November 2, 1882

Cincinnati, Ohio


I am glad to have this opportunity to meet so many representatives of the business interests of Cincinnati.  It is always agreeable when you meet men from whom you have been separated, to be able honestly to congratulate them as you meet them upon their good health, their condition, and their prosperity.  And certainly no one acquainted with Cincinnati, and with the condition and business interests of Cincinnati, can doubt that with the utmost sincerity one can rise before you and congratulate you upon your present condition and upon your future prospects.  It has happened to me, as a matter of course, to have some opportunity to know the condition of the business men and business interests of Cincinnati for thirty or thirty-five years.  And if what I see and hear can learn in a hasty visit here gives to me anything like a correct presentation of your condition, it is perfectly true that at no time in that thirty or thirty-five years has the condition of Cincinnati business men, and the prospects of Cincinnati and her business been better than they are to-day.  It so happens that Cincinnati is exceedingly happy in this: That just at the point of time when the divisions that formerly existed between the South and North are disappearing under the healing influences of time, and under wise and better methods and measures of administration, just at the time when we are coming to better know each other, when the mineral resources and all description of resources of that southern country are better known and better developed-that just at this time Cincinnati, by means of the Southern Railroad, has opened to her the vast and important territory.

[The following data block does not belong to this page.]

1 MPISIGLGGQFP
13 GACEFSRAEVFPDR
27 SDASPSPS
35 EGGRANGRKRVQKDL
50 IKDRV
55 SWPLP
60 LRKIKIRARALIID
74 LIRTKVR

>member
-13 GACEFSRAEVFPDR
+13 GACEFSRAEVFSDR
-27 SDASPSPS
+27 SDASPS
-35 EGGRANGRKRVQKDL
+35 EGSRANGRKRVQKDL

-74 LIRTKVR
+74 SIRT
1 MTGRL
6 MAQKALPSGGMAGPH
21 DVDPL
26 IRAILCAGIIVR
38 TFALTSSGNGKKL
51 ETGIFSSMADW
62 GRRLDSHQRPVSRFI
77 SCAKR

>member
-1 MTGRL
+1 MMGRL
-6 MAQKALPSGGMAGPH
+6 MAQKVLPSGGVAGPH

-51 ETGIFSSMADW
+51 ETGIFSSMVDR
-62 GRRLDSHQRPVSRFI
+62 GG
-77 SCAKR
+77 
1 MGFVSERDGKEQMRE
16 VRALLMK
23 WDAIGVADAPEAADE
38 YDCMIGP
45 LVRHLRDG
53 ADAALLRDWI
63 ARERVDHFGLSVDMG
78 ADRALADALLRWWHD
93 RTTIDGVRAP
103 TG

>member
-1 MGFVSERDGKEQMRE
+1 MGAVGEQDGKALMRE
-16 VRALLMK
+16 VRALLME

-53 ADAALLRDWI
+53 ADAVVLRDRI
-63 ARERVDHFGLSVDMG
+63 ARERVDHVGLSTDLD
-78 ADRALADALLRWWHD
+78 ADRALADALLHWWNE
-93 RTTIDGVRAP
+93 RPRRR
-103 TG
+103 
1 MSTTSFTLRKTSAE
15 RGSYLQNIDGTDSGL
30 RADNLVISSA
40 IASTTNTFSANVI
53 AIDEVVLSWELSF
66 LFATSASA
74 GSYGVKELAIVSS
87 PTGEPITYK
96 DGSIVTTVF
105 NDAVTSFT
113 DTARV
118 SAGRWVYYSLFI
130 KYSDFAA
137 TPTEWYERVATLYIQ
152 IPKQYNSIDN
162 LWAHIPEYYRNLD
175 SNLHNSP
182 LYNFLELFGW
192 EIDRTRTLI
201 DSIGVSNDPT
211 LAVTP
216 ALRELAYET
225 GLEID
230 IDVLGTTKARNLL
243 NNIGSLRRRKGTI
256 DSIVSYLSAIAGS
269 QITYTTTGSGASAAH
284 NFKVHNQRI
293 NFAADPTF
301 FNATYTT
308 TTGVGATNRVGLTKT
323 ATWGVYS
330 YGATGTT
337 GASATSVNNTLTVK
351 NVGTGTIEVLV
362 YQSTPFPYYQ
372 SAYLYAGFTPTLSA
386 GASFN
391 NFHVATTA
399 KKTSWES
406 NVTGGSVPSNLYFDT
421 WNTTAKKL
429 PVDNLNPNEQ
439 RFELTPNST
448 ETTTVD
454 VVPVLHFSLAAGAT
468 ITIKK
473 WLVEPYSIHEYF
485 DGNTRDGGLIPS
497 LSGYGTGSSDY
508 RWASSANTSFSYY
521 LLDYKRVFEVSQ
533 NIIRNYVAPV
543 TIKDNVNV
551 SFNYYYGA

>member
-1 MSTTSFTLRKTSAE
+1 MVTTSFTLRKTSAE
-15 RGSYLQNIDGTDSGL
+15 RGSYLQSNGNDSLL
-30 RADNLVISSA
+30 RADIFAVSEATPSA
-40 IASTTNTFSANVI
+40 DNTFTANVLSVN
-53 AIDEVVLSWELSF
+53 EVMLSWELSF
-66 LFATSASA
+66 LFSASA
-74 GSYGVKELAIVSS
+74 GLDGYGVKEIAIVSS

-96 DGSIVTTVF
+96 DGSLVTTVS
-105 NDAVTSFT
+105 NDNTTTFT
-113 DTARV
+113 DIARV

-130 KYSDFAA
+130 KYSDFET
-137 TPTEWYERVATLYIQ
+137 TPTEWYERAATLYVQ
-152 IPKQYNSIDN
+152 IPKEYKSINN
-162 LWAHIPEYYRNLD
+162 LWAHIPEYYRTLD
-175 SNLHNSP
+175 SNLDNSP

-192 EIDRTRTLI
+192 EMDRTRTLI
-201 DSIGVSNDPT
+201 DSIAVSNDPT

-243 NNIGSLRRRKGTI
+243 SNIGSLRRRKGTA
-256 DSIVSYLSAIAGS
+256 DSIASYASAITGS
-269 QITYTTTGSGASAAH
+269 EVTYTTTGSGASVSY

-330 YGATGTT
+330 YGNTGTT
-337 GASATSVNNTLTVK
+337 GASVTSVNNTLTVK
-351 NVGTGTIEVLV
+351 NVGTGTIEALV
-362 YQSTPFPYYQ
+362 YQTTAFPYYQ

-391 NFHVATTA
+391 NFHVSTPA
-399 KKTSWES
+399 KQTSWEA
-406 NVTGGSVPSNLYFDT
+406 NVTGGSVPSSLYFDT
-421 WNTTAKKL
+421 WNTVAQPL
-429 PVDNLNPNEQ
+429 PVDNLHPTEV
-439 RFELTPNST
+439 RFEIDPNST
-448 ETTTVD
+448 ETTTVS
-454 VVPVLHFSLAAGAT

And therefore it is my friends, that I can heartily congratulate you.  I thank you for the kindness of inviting me here to see you again.  I thank you for your kind attention, and wish you good speed and God speed in all your business labors, understanding that at last, let religion, let education, let all those influences that make men better be given their full credit.  Yet it must be admitted that the civilization of the world has been largely promoted simply by commercial and business efforts.  Though each man labors under the mental principle that the pocket nerve is the nerve, and self-interest is the interest; yet after all, laboring in that way, you are doing your share for the general welfare and the general civilization of our country and of the world.